Inca Trail, Peru
Trek the Inca Trail and arrive at Machu Picchu at the end of a memorable journey. The Inca Trail covers 24 miles (39 km) through the mountains above the Sacred Valley. Much of the Inca Trail is paved with stones put in place by the Inca. This trail will take you through cloud forests – rare environments dense with jungle growth and mist. You’ll see many different types of delicate orchids, and experience the biodiversity that only a humid jungle can produce.
Trekking the Inca Trail requires some planning. There are rules about where you can camp, and you must go with a guide. The Inca Trail is maintained by the Peruvian government, and in the interest of conservation, there are limits to how many people can hike the trail at once. You can visit the trail at any time of the year except February, when the trail is closed for maintenance.
To avoid hiking during Peru's rainy season, sometime between May and October is the best time to visit. The complete trek comprises 4 days and 3 nights. You have some options if you would like to do a shorter or longer trek. Depart from the mountain of Salkantay for a longer journey of 5 days and 4 nights. Or hike only the portion of the trail closest to Machu Picchu, for 2 days and 1 night. For the two longer hikes, porters and pack animals will help carry camping equipment and food.
To prepare for the altitude, you will need to spend some time in Cusco adjusting to the thin mountain air before you begin hiking. In the course of a single day's hike, the altitude can change by 3,280 feet (1,000 m). It's a good idea to go on a few hikes in the mountains surrounding Cusco while you acclimatize. Depending on what length of trek you choose, you will hike past approximately 30 Inca ruins on your way to Machu Picchu. Some of the highlights of the trail include Warmiwañusca, the highest point of the trail. It is 13,828 feet (4,215 m) above sea level, often shrouded in clouds and mist. In Inglés, Warmiwañusca translates to "Dead Woman's Pass," so called because the surrounding terrain is said to resemble a recumbent woman.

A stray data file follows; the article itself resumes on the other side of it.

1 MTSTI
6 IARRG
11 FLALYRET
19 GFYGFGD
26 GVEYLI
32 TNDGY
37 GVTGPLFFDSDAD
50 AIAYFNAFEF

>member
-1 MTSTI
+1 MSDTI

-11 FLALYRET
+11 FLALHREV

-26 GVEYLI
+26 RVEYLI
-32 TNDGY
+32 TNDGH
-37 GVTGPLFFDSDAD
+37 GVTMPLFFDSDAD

After a long descent from Warmiwañusca, you'll find the ruins of Sayaqmarka, an acropolis that juts out from the side of a mountain. Just like Machu Picchu, archaeologists cannot discern the original purpose of the structure. Further along, at the Wiñaywayna site, the Inca left behind have an important piece of their agricultural legacy - a mountainside shaped by man-made terraces. Terraces hold water in, allowing crops to survive hot, dry conditions.
From Wiñaywayna, you'll descend down a staircase to your end destination. Have your camera at the ready in case you spot the bright purple orchids that grow in the area. Nearly to Machu Picchu, you will arrive at Inti Punku, the stone doorway to the ruins of Machu Picchu. Inti Punku is on a peak, elevated above the ruins. It's a good distance from Machu Picchu, far enough away to survey the size and complexity of the site. This point marks the end of Inca Trail. From here, it's about an hour downhill to the stunning remains of Machu Picchu.